Ukrainian history on exhibit at Andrew Carnegie Free Library
Sharply defined by two world wars, a period of Soviet control and a devastating man-made famine, Ukrainian history over the last century both mirrors and stands apart from other eastern European countries.
A glimpse of the fascinating era can be seen this month at the Andrew Carnegie Free Library.
Natalie Kapeluck, artistic director of Carnegie's Kyiv Ukrainian Dance Ensemble and School, was pivotal in bringing a traveling exhibit to the library from the Ukrainian Historical and Educational Center of New Jersey.
“It was sort of a juncture of two parts of my life,” said Kapeluck, who is also a national youth director for the Ukrainian Orthodox Church of the USA. “The more I thought about it, it came together.”
The exhibit — which is on display on the library's second floor through Thanksgiving week — tells the story of the Ukrainian immigrant experience and showcases the country's culture, using old documents and photos, as well as stylized art pieces.
But perhaps the most powerful displays are those detailing the Holodomor — or, in Ukrainian, “death by hunger.”
The name refers to a period in the early 1930s in which Soviet Union policies led to an artificial famine in the Ukraine, producing millions of deaths.
“Ukrainians do consider it a genocide,” Kapeluck said. “It's estimated 3.3 million people died due to the efforts of Stalin.
“There are many, many survivors here in the United States. We're trying to preserve their stories before they leave us.”
Count Lynne Cochran, the library's event coordinator, among those who had their eyes opened to the forgotten chapter of history.
“I was a history minor, and I had never heard of it before,” she said. “It's always timely, learning something like that. The great danger to any society is having the arrogance to think we can't repeat history, so awareness helps.”
Beyond the exhibit, Ukrainian history and culture has been growing at the library lately. Kapeluck's ensemble premiered its newest show, “Generations,” on Oct. 27 at the music hall, and the building also is beginning a Ukrainian collection.
In a town with strong ties to its past, Kapeluck is proud to carry on her ancestors' history.
“Many people would be surprised just how many people have a tie to the Ukrainian heritage here in Pittsburgh,” she said. “I don't think people realize how far-reaching the bloodlines are.”
Dan Stefano is a staff writer for Trib Total Media. He can be reached at email@example.com or 412-388-5816.
Show commenting policy
TribLive commenting policy
You are solely responsible for your comments and by using TribLive.com you agree to our Terms of Service.
We moderate comments. Our goal is to provide substantive commentary for a general readership. By screening submissions, we provide a space where readers can share intelligent and informed commentary that enhances the quality of our news and information.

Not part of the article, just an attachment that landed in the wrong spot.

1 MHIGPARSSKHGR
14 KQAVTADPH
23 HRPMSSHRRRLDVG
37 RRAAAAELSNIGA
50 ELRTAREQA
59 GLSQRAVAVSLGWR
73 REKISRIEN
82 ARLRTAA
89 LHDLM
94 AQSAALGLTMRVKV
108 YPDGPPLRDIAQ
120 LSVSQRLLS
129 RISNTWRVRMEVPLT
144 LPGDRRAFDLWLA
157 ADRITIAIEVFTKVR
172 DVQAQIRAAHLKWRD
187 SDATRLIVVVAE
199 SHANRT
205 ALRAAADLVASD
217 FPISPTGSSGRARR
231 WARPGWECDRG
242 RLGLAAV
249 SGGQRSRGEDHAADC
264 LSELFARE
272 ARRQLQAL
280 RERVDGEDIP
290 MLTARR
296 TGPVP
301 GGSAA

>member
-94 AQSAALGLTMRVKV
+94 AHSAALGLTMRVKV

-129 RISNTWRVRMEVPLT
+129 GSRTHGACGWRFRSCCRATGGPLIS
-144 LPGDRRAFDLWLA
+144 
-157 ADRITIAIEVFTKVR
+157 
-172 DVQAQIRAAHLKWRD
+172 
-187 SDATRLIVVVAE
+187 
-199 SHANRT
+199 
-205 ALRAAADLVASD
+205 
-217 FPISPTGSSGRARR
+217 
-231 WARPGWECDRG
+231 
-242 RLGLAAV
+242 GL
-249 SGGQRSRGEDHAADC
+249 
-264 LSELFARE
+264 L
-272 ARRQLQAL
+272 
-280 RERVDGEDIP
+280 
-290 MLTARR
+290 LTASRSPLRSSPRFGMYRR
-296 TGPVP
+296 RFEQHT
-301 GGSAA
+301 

While most comments will be posted if they are on-topic and not abusive, moderating decisions are subjective. We will make them as carefully and consistently as we can. Because of the volume of reader comments, we cannot review individual moderation decisions with readers.
We value thoughtful comments representing a range of views that make their point quickly and politely. We make an effort to protect discussions from repeated comments either by the same reader or different readers.
We follow the same standards for taste as the daily newspaper. A few things we won't tolerate: personal attacks, obscenity, vulgarity, profanity (including expletives and letters followed by dashes), commercial promotion, impersonations, incoherence, proselytizing and SHOUTING. Don't include URLs to Web sites.
We do not edit comments. They are either approved or deleted. We reserve the right to edit a comment that is quoted or excerpted in an article. In this case, we may fix spelling and punctuation.
We welcome strong opinions and criticism of our work, but we don't want comments to become bogged down with discussions of our policies and we will moderate accordingly.
We appreciate it when readers and people quoted in articles or blog posts point out errors of fact or emphasis and will investigate all assertions. But these suggestions should be sent via e-mail. To avoid distracting other readers, we won't publish comments that suggest a correction. Instead, corrections will be made in a blog post or in an article.
- Rogue Catholics in Society of St. Pius X to reopen West End church
- Norwin High School health teacher charged with selling heroin
- Eagle egg breaks, parents abandon nest
- Lombardi leads IUP to brink of men’s basketball national title
- Trooper severely injured when hit by own car
- MLB commissioner: Pirates’ success starts in the front office
- Pirates notebook: Locke makes bid for final rotation spot, Tabata cut
- Region’s Goodwill spends $51.6M in 2014, report says
- Couple taken into custody after 8-hour standoff in Hempfield
- Players respect coach, refuse to blame Johnston
- Malkin, Hornqvist return to Penguins lineup vs. Coyotes